Newspaper article The Christian Science Monitor

GOP Touts Newly Found Lerner E-Mails in IRS Scandal: Any Smoke in This 'Gun'?

Newspaper article The Christian Science Monitor

GOP Touts Newly Found Lerner E-Mails in IRS Scandal: Any Smoke in This 'Gun'?

Article excerpt

A newly uncovered e-mail from Lois Lerner of the IRS - one that congressional Republicans profess is yet another "smoking gun" in their ongoing investigation - will certainly add fuel to claims that the agency targeted conservative groups seeking tax-exempt status.

But it's not at all clear the new fuel is enough to bring this long-simmering issue to a full boil, just as previous GOP-labeled "smoking guns" have not.

In the e-mail exchange from 2013, Ms. Lerner, the former director of the Exempt Organizations Unit at the Internal Revenue Service, says she is "cautioning folks" at the IRS about how "we need to be cautious about what we say in e-mails." She mentions how members of Congress have been asking for e-mails. She says she flagged colleagues about how e-mails can be electronically searched.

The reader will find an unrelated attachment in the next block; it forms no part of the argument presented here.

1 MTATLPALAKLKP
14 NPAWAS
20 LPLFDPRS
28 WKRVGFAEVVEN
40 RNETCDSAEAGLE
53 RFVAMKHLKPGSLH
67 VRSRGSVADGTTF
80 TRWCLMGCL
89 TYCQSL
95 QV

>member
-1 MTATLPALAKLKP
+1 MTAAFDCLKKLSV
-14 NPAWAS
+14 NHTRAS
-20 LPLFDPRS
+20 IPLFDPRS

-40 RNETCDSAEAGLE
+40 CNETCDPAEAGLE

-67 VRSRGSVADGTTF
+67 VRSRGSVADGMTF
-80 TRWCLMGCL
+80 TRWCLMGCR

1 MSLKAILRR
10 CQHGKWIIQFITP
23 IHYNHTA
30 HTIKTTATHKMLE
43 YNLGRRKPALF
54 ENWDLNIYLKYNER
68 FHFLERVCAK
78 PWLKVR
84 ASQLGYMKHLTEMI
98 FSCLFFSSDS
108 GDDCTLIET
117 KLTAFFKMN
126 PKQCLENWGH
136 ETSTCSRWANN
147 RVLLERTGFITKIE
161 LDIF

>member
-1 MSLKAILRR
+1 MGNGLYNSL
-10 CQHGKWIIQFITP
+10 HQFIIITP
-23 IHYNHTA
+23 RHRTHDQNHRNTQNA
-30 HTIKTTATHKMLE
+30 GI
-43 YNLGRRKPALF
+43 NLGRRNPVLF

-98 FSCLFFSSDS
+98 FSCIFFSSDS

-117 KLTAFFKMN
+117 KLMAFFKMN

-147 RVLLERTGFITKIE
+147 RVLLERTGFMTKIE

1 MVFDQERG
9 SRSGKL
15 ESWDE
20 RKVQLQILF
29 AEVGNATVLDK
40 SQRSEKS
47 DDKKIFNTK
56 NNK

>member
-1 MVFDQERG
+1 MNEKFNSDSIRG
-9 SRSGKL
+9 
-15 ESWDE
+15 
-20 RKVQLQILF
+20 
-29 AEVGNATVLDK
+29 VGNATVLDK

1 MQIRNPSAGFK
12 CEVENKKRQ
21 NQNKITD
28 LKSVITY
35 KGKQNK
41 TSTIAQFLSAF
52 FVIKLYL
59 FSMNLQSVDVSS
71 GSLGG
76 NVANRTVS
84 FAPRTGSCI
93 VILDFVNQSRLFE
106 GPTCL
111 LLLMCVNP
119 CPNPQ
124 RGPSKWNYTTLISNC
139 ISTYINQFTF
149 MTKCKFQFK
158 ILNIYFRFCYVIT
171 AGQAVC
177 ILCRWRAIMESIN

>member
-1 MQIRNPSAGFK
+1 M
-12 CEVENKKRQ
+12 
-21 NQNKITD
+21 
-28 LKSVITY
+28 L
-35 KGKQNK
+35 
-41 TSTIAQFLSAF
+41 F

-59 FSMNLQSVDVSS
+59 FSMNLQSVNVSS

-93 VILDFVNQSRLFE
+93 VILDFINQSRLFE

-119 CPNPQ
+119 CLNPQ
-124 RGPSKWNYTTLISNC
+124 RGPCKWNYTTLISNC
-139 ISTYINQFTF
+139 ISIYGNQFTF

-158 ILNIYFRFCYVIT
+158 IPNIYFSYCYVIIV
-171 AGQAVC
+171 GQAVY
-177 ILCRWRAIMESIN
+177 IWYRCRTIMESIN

All that was by way of wind-up to asking a practical question to an IRS tech worker: Lerner sought to know if use of an instant- messaging service would be safe from investigative probes. After the tech worker said such messages "are not set to automatically save," Lerner's response was one word: "Perfect."

To Rep. Darrell Issa of California, this exchange qualifies as a "smoking gun." In a moment we'll get to the rationale behind the words of Congressman Issa, the Republican who chairs the House Oversight Committee. But here's some context for judging the importance of this new information: In the timeline of Lerner- related events, the April 2013 e-mails come nearer the end than the beginning.

The disproportionate auditing of conservative groups had been well under way during the 2012 election year. And Republicans site evidence - including statements by Cincinnati IRS employees and e- mails released recently to the group Judicial Watch under the Freedom of Information Act - suggesting that the agency's Washington office encouraged targeting conservative groups starting in 2010. That was not long after a Supreme Court ruling served to heighten the political fundraising role of certain tax-exempt groups called 501(c)(4) "social welfare" organizations.

The upshot: Pivotal events in the IRS affair had been unspooling long before the e-mail about instant messaging. …

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